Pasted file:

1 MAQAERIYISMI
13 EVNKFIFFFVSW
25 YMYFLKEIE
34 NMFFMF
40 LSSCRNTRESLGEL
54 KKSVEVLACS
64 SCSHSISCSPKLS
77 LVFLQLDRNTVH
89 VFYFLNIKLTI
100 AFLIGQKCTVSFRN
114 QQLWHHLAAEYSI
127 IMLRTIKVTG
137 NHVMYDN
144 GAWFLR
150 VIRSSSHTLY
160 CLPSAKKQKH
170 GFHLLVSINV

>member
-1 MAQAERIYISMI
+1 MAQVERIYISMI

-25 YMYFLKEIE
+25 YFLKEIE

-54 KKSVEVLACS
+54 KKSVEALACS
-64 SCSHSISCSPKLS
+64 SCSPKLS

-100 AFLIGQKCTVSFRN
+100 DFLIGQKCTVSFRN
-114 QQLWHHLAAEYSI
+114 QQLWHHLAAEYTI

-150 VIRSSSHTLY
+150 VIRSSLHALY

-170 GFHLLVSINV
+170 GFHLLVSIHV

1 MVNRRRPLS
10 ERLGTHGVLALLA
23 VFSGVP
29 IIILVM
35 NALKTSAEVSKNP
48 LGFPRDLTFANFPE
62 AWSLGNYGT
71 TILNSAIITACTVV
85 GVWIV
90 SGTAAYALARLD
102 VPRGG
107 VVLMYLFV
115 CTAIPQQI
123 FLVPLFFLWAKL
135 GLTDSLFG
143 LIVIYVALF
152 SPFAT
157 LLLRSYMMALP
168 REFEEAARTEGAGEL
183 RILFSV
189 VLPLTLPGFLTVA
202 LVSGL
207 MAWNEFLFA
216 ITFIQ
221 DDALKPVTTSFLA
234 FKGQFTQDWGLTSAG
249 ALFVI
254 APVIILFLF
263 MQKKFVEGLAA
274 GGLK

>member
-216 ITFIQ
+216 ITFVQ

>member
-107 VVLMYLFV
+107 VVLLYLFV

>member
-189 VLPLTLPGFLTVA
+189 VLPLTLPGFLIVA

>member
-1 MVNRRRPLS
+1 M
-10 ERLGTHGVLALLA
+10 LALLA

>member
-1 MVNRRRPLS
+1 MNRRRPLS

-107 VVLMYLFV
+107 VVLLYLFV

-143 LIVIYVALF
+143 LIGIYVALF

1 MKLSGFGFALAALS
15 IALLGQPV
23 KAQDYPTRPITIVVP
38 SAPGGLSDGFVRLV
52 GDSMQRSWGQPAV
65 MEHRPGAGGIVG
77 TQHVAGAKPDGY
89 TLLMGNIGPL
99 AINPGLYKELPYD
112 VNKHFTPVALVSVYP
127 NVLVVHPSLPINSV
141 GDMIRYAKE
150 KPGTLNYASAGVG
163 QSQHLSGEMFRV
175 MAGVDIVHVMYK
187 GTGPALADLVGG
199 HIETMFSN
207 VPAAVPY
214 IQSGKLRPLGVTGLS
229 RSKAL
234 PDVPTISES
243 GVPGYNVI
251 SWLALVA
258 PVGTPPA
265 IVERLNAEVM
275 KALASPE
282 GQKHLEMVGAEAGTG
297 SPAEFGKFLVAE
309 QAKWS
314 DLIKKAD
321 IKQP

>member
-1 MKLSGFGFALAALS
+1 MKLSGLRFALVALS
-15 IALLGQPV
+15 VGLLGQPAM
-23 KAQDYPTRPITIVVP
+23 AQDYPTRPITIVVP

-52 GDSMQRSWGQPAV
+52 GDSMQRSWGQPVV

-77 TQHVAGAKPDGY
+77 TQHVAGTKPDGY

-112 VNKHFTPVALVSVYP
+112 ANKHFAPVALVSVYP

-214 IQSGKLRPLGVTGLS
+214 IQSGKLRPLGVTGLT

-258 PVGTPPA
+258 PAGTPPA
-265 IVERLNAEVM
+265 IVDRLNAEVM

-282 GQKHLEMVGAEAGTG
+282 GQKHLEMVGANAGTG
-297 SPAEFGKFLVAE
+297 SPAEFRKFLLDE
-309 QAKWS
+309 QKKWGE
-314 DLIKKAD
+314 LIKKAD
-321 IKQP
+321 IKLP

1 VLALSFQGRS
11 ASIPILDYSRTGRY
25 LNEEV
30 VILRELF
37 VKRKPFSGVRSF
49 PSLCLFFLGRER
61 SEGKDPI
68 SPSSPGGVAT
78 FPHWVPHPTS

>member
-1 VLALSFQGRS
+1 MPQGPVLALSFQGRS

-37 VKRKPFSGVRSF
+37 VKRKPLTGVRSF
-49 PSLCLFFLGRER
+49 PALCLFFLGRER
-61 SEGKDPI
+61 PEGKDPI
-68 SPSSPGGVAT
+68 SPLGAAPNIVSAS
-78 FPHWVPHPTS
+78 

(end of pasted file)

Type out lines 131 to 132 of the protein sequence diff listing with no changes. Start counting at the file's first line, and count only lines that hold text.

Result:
+214 IQSGKLRPLGVTGLT

-258 PVGTPPA